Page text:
Trouble is, we’re not exporting many birthday suits to other countries, so our supply is unlikely to lessen any trade imbalance. In fact, we’re exporting something else: prude notions about nakedness and the human body.
The best example we can give you came a couple of years ago when some members of the Bare Platypus team got an urgent communique’ from the President of the Naturist Federation of Croatia, within former Yugoslavia. Now, before we go further we should explain that nude beaches and naturist resorts are as big in Croatia as cheesesteaks in Philadelphia. They’re synonymous with the culture and a thriving part of the economy---like banking in Switzerland.
At least they used to be. But now the glow from all-over tanning may have lost some of its golden hue. For the first time in decades the Croatian ministry of tourism has considered dropping naturism from the activities it enthusiastically promotes within the international travel market. Officials have already started moving naturist brochures from atop the tables at trade expos and will sheepishly reach under the tablecloth to retrieve such brochures only upon request.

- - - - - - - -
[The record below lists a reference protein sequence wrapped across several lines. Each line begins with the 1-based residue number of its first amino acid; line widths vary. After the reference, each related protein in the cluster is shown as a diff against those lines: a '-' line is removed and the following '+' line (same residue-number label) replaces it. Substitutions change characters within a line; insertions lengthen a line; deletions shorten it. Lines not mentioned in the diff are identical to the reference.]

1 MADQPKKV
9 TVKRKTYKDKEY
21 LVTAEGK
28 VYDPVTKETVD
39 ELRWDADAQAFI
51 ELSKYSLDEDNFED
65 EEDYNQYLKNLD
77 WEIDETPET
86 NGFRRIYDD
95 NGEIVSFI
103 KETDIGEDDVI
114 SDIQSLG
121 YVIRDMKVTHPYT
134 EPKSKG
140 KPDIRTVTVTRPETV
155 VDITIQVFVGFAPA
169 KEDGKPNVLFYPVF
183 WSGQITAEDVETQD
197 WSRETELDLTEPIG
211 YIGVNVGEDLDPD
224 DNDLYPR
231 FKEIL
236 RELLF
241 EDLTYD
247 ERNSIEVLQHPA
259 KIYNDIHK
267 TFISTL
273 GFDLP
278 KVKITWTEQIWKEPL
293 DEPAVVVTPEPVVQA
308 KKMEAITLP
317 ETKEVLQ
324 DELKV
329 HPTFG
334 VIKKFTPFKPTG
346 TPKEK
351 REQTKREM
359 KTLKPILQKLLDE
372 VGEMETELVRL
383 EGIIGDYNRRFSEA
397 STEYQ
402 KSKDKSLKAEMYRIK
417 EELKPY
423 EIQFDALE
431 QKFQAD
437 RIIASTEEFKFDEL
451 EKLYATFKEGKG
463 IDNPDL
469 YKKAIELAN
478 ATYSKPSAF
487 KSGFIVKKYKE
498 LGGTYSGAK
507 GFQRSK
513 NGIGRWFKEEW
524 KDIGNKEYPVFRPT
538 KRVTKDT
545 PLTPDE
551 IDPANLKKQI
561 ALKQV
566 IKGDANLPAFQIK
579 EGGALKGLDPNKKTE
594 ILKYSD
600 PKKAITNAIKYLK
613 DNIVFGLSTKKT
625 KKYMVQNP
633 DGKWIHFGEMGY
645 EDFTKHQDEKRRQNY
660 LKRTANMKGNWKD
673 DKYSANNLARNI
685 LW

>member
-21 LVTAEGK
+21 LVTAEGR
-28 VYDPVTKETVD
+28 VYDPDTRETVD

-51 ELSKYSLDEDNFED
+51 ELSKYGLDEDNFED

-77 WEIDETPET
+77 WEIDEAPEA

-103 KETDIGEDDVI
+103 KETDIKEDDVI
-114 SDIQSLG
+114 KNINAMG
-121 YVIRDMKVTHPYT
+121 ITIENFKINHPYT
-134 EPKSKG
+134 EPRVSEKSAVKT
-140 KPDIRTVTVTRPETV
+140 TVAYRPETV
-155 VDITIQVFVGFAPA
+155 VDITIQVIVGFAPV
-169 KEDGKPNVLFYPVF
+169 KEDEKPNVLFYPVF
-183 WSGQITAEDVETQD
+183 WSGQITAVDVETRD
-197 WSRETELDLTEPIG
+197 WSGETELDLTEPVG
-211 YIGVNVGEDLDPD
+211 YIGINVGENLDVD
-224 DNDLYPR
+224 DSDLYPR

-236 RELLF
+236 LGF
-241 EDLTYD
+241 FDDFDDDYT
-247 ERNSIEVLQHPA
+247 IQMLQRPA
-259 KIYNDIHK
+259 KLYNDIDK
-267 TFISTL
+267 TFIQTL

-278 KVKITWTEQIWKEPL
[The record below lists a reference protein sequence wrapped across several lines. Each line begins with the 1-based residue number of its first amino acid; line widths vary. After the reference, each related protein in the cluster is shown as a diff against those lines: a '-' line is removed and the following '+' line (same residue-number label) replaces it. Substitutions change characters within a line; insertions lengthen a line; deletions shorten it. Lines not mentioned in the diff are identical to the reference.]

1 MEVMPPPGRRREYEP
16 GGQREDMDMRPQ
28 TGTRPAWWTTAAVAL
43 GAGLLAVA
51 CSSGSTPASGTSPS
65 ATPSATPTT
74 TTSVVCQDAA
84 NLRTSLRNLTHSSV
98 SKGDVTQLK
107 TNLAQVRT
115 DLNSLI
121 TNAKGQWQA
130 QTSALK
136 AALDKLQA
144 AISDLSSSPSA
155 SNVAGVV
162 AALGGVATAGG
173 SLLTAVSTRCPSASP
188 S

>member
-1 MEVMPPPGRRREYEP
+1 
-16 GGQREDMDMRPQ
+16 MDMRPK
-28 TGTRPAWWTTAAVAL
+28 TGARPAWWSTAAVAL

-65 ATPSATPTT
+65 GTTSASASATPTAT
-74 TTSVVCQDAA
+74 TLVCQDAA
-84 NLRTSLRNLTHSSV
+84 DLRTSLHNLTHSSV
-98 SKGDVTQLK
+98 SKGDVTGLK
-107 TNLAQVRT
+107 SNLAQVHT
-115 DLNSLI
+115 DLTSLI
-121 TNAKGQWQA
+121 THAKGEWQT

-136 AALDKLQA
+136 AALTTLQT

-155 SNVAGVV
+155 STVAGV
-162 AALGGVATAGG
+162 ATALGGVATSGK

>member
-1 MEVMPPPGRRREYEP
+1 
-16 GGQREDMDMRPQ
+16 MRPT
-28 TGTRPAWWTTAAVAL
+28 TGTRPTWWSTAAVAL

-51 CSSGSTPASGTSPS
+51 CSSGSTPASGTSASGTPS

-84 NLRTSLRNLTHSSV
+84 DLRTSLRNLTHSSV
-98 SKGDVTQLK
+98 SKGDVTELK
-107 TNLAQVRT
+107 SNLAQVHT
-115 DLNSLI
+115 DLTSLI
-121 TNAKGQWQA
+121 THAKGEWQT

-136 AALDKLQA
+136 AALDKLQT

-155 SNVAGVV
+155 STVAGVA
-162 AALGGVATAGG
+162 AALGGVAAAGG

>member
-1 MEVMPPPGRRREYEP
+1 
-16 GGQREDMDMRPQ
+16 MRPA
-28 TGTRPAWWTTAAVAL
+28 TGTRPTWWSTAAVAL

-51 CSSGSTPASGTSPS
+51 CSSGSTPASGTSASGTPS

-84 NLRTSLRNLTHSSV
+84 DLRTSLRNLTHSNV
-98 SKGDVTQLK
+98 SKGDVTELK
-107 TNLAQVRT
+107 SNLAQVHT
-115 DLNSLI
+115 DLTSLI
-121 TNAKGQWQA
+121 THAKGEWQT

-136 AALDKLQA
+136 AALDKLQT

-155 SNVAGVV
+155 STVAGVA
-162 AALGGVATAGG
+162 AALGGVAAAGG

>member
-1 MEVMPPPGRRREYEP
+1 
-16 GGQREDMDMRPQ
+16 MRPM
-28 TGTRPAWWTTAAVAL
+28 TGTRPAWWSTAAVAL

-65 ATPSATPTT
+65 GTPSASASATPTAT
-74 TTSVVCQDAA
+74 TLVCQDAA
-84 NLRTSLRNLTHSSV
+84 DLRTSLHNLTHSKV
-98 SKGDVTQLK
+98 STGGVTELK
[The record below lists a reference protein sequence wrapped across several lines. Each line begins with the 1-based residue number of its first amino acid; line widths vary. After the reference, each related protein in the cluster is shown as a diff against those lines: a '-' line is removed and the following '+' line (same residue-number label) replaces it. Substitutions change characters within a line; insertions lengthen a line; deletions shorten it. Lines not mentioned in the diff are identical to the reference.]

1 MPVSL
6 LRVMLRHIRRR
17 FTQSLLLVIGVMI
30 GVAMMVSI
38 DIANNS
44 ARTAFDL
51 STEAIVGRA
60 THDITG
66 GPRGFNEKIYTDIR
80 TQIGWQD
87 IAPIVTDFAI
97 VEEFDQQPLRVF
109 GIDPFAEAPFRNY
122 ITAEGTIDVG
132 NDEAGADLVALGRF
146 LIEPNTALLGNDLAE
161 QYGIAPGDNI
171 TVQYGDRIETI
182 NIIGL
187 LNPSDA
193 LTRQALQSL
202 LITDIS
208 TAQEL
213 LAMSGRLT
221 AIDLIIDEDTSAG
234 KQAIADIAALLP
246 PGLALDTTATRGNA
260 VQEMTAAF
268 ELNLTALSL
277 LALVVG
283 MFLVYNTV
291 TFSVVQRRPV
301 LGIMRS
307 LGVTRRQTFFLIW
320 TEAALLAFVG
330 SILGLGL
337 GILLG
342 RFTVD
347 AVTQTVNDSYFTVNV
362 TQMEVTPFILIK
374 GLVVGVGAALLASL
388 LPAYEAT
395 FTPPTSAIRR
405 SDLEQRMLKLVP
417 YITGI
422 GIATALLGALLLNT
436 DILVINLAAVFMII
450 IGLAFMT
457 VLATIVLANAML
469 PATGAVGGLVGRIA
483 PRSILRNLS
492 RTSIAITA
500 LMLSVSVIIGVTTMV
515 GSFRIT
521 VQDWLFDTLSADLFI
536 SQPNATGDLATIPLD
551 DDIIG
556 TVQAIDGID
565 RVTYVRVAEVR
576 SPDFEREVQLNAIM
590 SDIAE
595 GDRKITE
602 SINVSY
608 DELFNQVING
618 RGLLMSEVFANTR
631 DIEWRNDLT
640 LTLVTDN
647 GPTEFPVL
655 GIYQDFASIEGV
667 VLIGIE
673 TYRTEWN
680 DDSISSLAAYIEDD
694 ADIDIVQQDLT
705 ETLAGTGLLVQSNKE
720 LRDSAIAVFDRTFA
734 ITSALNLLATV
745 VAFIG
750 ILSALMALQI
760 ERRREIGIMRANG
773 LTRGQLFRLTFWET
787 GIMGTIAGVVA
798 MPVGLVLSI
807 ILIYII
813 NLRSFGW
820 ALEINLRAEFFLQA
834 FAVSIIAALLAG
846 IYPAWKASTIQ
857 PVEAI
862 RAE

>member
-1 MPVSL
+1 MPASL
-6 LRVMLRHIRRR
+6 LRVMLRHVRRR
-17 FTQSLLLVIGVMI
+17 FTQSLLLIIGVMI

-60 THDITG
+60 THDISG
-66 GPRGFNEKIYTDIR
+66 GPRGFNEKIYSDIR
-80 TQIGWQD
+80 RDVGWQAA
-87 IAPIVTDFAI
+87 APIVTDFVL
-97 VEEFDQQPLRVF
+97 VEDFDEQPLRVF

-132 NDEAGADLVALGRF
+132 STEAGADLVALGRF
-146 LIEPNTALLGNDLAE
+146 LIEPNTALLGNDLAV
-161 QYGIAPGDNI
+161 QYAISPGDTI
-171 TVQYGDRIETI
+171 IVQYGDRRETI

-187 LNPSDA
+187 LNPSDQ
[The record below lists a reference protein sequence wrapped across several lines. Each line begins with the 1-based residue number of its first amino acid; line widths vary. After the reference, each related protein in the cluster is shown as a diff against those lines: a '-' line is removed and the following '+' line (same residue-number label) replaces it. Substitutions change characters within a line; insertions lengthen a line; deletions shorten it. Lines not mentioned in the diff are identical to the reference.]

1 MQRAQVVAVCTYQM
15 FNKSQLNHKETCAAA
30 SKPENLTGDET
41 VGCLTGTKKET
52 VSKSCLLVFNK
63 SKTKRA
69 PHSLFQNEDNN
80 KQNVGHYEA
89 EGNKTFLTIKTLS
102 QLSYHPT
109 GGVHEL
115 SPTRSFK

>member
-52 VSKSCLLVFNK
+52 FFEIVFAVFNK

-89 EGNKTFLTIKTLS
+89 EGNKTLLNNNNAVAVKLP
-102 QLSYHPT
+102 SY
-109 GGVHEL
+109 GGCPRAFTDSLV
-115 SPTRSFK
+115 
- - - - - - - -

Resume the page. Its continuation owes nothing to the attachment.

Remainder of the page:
What’s more, the Croatians have greatly pulled back from depicting even bare bum shots of kids walking the Istrian Peninsula beaches that have served more than four generations of nudist families.
Want to know the reason for all this change? Croatia is hoping to attract more Anglo-American tourists from certain “developed” countries who view the whole birthday-suit thing---especially among kids---as creepy. Clergy abuse scandals plaguing Eastern Europe have played a role too.
Thus, the President of the naturist association in Croatia contacted nudist advisors in the US like the Bare Platypus to ask for guidance on a problem they’ve never faced before. "How do we persuade nudity foes in government to change their minds?"
Platypus wishes we were back in the days when America exported blue jeans and steel.